|Well, Jeeze, um, I guess we'll pick, um... Castro?|
It's quite likely that we will not see another player reach Jeter's level of fan and media adoration or respect in our lifetimes. Cal Ripken, Jr played his first Major League game more than forty years after Lou Gehrig passed away, and he's the closest we've had to anyone being compared to the Iron Horse. Way back in 1995, Ripken broke Gehrig's 'unbreakable' record, but many people still put Gehrig on a higher pedestal. Jeter's likely going to be at the Ripken level, when he's done. More than a majority of his peers, who played under the shadow of the Selig Era, Derek Jeter will be seen as a link to the great players of a simpler time, pre-Selig. Jeter will be remembered up there with all time greats like Ripken, Tony Gwynn, and George Brett.
I don't feel the Cubs' marketing arm should be chastised for this bit of creative. It's just that it made me cringe a bit. As a fan of baseball history who repeatedly makes himself the victim of unattainable expectations, this ticket sales ad struck a nerve.
Surprisingly enough, there are some similarities, and an argument can be made.
Entering their 20-year old seasons, both players were ranked by Baseball America as the 16th best prospects in all of baseball.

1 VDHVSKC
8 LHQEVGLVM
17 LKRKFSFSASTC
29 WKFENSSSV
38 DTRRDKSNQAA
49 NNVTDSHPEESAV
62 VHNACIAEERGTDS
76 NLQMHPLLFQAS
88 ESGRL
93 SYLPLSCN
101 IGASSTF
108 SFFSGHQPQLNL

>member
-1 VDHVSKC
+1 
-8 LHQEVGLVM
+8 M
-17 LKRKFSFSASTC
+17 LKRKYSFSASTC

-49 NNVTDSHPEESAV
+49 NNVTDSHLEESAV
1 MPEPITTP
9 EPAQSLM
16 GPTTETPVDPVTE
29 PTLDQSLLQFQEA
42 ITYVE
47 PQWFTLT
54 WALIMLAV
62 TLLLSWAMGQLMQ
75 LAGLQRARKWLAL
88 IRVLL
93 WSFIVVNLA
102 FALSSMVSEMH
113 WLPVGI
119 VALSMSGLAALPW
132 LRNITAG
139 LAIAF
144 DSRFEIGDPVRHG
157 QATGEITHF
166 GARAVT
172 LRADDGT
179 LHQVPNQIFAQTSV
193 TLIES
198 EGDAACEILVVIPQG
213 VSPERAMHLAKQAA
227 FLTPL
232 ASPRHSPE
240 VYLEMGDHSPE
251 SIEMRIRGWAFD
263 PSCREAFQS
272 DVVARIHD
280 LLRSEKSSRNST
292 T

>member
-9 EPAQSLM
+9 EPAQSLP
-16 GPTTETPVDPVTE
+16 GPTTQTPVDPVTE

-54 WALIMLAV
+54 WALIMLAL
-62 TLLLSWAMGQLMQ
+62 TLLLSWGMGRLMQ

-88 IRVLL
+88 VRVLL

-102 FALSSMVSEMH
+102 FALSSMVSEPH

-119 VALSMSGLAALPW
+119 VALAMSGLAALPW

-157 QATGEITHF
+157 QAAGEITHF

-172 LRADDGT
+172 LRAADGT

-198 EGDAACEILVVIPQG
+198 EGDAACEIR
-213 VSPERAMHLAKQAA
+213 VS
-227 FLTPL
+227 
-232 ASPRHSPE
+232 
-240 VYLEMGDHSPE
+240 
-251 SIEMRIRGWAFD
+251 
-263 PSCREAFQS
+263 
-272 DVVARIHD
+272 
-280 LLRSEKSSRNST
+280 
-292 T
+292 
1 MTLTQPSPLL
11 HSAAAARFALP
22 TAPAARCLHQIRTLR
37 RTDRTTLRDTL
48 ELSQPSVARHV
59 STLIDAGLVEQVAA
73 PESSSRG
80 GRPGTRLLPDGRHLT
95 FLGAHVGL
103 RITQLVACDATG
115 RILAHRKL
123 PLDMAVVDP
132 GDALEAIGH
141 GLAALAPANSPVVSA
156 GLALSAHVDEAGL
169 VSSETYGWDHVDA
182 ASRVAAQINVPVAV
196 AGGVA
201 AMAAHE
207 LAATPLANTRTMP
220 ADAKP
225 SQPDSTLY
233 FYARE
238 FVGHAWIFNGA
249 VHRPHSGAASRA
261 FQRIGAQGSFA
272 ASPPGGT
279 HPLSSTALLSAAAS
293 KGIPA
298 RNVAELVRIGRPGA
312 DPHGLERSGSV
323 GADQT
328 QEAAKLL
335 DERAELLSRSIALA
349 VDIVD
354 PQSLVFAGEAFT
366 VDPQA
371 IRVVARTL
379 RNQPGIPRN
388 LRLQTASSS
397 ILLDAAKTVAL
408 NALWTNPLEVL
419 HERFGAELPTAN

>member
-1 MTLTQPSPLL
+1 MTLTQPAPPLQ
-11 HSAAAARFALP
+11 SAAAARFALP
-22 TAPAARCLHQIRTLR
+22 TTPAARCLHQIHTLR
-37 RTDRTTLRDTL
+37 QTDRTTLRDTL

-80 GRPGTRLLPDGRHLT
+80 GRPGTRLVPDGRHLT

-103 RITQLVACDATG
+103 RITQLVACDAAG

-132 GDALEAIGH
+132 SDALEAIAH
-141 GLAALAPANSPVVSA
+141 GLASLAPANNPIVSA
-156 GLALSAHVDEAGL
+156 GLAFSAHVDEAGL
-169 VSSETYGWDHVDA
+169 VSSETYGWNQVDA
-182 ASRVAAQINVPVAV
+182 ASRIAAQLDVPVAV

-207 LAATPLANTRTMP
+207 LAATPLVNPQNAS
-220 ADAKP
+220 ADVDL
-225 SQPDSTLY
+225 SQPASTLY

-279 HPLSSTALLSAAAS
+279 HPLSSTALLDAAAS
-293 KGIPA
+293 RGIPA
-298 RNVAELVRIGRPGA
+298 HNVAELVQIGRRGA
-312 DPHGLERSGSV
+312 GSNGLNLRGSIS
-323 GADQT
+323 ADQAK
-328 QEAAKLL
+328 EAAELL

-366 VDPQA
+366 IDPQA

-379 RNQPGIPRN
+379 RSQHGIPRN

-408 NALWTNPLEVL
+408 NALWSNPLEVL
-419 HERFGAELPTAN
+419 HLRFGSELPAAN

Here are some stats in their last seasons of Double A baseball, before their Major League debuts:
Jeter: 142 PA, .377/.446/.516, 16 K, 15 BB
Castro: 121 PA, .376/.421/.569, 9 K, 11 BB
Jeter played some Triple-A ball exceptionally well and debuted as a 21-year old in 1995. His official rookie season was 1996. Jeter was 22-years old, he won Rookie of the Year, and the Yankees won the World Series. Castro made the jump from Double-A this past season, finished 5th in an exceptional year for NL Rookies, and the Cubs did not win the World Series. Below are numbers of their Major League rookie seasons:
Jeter: 654 PA, 41 xBH, .314/.370/.430
Castro: 506 PA, 39 xBH, .300/.347/.408
It's pretty cool that Castro had just 2 fewer extra base hits in 148 fewer plate appearances.
Unfortunately, it is a weak argument, and it ends the way any Cubs argument could have ended over the last century... the Cubs didn't win the Championship. Maybe the Cubs just need Castro to be 22-years old. Could 2012 be the year that the Cubs stop the madness?
|Losing patience, Zambrano? You've only been at it for 10 years.|